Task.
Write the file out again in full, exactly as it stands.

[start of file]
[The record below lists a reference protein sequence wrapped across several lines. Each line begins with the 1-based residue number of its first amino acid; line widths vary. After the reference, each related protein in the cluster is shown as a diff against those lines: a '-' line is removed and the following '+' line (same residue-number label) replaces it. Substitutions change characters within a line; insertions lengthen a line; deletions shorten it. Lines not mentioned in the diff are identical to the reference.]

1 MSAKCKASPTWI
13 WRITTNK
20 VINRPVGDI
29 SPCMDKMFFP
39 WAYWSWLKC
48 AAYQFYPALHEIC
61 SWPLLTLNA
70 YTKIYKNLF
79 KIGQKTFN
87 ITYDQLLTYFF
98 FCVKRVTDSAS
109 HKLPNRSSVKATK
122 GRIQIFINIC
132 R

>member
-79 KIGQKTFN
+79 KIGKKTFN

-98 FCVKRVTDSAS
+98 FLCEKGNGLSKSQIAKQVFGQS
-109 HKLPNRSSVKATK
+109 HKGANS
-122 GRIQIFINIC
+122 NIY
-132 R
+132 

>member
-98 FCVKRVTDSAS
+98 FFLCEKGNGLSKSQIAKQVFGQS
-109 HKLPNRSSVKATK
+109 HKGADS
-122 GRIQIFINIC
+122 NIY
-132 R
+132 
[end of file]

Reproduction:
[The record below lists a reference protein sequence wrapped across several lines. Each line begins with the 1-based residue number of its first amino acid; line widths vary. After the reference, each related protein in the cluster is shown as a diff against those lines: a '-' line is removed and the following '+' line (same residue-number label) replaces it. Substitutions change characters within a line; insertions lengthen a line; deletions shorten it. Lines not mentioned in the diff are identical to the reference.]

1 MSAKCKASPTWI
13 WRITTNK
20 VINRPVGDI
29 SPCMDKMFFP
39 WAYWSWLKC
48 AAYQFYPALHEIC
61 SWPLLTLNA
70 YTKIYKNLF
79 KIGQKTFN
87 ITYDQLLTYFF
98 FCVKRVTDSAS
109 HKLPNRSSVKATK
122 GRIQIFINIC
132 R

>member
-79 KIGQKTFN
+79 KIGKKTFN

-98 FCVKRVTDSAS
+98 FLCEKGNGLSKSQIAKQVFGQS
-109 HKLPNRSSVKATK
+109 HKGANS
-122 GRIQIFINIC
+122 NIY
-132 R
+132 

>member
-98 FCVKRVTDSAS
+98 FFLCEKGNGLSKSQIAKQVFGQS
-109 HKLPNRSSVKATK
+109 HKGADS
-122 GRIQIFINIC
+122 NIY
-132 R
+132 